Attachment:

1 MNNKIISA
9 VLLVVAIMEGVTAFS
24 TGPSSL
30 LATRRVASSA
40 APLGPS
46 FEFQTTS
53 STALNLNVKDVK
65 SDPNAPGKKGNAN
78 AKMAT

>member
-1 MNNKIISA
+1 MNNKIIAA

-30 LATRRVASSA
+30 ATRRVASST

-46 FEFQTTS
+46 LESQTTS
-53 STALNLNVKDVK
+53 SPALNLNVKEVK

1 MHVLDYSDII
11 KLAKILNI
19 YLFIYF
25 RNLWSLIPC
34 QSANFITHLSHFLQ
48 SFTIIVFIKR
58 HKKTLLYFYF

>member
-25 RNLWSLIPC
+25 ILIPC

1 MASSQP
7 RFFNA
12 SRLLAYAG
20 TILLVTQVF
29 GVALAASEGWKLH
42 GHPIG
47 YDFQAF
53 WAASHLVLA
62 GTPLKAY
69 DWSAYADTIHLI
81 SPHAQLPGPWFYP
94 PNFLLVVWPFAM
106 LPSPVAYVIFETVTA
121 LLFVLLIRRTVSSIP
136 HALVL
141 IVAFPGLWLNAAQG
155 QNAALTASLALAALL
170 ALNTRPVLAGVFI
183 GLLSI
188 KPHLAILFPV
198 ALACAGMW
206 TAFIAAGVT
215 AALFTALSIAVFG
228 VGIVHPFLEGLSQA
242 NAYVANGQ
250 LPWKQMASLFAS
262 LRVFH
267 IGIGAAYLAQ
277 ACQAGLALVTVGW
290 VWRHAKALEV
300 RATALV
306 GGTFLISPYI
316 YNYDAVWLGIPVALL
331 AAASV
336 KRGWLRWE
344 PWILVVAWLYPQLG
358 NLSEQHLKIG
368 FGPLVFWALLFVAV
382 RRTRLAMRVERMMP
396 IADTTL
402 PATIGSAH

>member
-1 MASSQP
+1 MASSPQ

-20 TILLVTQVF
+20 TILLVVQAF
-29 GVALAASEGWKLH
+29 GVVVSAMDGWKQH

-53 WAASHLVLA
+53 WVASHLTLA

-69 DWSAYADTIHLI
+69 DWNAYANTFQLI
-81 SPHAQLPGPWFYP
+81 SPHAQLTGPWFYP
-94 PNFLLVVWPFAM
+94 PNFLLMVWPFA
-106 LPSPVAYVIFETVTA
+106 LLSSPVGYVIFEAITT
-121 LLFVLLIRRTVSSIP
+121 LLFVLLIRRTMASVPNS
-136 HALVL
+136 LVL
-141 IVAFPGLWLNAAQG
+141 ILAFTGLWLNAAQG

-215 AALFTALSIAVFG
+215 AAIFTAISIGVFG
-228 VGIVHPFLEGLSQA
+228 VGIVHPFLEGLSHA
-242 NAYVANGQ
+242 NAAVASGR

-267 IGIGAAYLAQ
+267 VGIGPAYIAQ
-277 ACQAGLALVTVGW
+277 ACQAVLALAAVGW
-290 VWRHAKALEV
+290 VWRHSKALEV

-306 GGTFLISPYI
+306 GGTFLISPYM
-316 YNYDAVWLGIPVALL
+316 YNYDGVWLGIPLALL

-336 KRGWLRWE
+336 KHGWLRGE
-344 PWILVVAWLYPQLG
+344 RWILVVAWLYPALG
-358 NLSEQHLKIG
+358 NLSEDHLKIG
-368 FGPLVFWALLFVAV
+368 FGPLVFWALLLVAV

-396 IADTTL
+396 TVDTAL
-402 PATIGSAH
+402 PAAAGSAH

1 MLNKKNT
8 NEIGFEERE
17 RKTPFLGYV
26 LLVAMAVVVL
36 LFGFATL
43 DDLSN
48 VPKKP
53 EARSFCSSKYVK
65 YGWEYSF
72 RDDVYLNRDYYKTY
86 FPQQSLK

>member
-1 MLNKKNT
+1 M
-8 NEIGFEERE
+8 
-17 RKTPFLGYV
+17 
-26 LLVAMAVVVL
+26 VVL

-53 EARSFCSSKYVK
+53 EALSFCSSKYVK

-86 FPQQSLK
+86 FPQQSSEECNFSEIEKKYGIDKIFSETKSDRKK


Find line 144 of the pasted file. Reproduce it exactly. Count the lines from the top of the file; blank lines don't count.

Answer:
+86 FPQQSSEECNFSEIEKKYGIDKIFSETKSDRKK